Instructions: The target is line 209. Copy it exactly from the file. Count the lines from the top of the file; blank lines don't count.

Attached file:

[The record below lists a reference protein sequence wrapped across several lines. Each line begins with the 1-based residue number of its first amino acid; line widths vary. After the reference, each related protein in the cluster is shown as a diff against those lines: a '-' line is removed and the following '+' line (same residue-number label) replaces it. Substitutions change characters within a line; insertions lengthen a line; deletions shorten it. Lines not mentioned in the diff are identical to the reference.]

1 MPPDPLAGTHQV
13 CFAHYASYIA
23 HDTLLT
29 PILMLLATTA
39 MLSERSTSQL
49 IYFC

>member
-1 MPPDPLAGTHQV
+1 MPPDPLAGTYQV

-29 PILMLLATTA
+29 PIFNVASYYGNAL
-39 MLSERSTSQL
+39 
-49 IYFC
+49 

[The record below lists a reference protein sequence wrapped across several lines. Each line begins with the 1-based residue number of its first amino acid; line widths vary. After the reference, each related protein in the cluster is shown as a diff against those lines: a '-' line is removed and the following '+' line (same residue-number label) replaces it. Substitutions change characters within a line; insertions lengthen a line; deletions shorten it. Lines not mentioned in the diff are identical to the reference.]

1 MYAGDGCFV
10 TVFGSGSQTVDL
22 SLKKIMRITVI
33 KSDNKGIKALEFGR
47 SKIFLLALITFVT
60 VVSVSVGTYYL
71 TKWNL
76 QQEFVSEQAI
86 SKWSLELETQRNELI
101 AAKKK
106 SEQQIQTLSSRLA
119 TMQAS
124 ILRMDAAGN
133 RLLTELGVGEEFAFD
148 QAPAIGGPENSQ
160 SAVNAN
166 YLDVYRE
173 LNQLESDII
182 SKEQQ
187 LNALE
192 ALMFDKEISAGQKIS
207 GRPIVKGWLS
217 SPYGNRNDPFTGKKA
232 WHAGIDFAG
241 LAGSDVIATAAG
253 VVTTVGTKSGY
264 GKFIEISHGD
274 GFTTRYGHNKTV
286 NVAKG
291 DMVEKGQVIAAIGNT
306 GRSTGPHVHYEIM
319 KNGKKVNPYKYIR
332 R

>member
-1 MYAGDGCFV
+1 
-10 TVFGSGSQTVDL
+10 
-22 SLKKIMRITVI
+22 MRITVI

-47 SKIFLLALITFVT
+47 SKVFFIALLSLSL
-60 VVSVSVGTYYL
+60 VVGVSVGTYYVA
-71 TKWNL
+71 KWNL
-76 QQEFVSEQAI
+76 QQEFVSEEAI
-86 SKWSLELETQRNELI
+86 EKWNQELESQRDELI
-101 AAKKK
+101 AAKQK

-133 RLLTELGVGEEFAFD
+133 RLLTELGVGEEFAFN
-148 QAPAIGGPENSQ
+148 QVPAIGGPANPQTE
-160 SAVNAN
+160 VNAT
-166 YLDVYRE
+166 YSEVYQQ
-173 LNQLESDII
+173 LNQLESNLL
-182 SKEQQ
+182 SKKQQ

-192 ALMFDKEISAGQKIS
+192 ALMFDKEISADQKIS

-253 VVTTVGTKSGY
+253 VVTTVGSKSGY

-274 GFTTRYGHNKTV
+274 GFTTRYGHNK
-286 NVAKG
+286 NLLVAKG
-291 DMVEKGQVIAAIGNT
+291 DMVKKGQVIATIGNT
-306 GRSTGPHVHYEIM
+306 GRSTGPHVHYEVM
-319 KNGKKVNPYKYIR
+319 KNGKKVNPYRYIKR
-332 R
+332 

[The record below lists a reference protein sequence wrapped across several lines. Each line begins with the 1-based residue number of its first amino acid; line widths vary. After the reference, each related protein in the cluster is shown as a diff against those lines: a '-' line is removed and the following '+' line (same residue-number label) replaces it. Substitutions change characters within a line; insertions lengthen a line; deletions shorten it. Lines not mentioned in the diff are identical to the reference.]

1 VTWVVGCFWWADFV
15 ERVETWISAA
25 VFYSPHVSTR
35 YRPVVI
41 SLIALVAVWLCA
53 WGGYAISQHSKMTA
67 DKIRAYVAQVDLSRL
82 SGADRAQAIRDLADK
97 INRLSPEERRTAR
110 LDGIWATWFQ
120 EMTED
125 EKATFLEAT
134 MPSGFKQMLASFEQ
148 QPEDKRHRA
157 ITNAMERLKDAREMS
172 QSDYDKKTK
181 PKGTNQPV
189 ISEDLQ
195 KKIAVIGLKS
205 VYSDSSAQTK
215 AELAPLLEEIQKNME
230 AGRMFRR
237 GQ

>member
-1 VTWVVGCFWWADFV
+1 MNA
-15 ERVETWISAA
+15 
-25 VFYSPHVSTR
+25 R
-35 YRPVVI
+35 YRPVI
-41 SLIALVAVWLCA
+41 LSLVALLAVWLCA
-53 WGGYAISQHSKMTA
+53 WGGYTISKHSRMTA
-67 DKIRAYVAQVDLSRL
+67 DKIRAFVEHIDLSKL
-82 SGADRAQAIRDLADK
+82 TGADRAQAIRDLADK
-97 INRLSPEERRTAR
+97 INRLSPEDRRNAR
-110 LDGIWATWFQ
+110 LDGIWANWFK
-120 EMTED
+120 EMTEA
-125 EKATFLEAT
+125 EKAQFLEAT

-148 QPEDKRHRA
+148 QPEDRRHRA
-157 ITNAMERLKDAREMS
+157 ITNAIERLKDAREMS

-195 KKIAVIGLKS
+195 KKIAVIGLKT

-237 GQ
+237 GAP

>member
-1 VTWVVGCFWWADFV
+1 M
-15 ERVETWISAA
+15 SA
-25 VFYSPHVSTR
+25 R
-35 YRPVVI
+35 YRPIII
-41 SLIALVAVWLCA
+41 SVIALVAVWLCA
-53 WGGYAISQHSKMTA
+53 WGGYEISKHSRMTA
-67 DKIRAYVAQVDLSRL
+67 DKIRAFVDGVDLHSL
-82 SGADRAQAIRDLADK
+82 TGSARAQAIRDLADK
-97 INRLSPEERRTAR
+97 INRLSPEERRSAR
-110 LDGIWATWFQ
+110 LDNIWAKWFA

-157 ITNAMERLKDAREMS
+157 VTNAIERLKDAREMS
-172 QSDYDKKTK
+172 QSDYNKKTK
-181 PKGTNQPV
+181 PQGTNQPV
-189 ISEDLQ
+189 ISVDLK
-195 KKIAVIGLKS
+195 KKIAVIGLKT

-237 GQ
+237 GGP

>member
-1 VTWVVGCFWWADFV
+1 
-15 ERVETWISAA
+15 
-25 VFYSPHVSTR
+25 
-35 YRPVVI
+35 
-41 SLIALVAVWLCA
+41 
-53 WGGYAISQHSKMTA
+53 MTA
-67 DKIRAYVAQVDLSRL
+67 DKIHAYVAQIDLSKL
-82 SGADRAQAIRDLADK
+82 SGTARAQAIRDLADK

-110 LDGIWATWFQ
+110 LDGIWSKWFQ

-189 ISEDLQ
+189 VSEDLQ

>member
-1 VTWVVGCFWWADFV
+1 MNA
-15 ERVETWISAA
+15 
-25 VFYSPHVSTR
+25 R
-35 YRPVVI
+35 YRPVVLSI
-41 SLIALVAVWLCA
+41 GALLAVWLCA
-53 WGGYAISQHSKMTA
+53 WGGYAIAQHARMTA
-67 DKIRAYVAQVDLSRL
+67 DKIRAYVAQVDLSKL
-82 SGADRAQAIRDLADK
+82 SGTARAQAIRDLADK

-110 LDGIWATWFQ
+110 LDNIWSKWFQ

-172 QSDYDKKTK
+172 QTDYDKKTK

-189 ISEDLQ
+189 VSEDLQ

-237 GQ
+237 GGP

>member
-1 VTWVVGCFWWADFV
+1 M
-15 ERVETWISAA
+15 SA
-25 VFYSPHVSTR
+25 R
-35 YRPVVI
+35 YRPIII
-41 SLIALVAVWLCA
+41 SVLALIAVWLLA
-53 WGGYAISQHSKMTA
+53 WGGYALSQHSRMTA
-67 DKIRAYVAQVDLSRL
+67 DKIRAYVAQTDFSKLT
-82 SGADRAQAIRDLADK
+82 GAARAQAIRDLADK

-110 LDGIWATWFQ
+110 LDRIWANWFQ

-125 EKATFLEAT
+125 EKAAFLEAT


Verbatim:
>member